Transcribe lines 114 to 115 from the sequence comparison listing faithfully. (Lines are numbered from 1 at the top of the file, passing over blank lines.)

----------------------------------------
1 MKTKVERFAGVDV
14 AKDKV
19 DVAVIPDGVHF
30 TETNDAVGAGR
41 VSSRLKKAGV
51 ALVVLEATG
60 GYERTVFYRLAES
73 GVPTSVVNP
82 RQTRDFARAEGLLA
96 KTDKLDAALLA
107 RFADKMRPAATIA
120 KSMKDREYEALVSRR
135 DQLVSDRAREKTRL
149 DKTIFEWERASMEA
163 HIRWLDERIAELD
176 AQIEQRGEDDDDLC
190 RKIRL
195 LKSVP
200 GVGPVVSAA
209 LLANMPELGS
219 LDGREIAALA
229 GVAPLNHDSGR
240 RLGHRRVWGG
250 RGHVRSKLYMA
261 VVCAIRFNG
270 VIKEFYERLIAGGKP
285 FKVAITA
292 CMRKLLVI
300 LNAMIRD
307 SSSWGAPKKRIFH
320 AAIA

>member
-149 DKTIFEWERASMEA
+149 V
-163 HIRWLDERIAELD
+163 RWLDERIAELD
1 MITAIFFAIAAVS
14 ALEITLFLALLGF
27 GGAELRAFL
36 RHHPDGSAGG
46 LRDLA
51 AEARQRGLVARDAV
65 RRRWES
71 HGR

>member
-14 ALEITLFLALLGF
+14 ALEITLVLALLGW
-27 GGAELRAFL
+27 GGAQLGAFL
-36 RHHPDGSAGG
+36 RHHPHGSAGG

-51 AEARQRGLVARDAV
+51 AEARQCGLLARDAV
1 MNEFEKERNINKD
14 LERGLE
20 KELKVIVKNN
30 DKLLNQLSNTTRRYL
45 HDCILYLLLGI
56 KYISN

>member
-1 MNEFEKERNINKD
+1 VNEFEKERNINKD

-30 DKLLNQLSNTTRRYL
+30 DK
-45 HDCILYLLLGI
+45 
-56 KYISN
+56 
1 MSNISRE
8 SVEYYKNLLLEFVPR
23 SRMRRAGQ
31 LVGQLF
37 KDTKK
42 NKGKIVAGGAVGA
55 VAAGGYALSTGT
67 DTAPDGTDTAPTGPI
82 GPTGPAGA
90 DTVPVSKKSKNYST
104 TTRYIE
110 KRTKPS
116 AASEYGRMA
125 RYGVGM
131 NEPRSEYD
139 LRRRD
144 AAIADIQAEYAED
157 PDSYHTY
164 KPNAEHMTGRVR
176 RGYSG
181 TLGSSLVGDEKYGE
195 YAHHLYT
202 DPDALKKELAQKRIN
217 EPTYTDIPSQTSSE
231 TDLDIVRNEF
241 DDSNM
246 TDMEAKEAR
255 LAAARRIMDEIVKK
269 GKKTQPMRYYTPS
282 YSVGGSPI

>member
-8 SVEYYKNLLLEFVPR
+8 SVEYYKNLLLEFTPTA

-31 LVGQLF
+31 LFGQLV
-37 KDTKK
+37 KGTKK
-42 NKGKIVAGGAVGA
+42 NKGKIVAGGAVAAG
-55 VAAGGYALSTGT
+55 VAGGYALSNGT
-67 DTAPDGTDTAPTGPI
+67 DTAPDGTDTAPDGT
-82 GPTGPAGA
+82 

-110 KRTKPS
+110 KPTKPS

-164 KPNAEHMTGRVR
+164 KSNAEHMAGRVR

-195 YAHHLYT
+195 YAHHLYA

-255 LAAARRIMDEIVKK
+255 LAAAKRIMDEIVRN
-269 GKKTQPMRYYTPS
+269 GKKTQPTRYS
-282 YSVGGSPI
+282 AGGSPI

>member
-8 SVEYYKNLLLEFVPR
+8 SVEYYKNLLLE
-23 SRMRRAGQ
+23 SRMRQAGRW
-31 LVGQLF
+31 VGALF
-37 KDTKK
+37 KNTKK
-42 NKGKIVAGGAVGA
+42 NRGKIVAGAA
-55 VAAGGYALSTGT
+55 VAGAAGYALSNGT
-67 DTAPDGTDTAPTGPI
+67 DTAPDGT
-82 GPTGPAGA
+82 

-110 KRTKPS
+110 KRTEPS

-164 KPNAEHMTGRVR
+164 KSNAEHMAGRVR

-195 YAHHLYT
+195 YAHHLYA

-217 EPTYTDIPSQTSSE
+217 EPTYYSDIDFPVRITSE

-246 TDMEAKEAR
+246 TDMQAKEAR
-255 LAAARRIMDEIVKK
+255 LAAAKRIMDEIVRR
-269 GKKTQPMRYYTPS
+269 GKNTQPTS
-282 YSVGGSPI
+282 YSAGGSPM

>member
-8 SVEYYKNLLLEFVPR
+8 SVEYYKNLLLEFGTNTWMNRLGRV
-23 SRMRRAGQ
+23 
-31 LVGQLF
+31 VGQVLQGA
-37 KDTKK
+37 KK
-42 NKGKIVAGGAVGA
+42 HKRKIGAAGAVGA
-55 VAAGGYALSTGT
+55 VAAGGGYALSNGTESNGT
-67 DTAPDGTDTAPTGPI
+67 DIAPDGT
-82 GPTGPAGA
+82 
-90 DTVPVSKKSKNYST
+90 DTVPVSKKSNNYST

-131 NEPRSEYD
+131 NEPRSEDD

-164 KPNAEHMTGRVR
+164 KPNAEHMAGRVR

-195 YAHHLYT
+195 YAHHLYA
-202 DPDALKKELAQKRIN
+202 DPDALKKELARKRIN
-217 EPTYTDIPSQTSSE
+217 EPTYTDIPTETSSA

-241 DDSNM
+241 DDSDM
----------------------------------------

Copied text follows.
-110 KRTKPS
+110 KPTKPS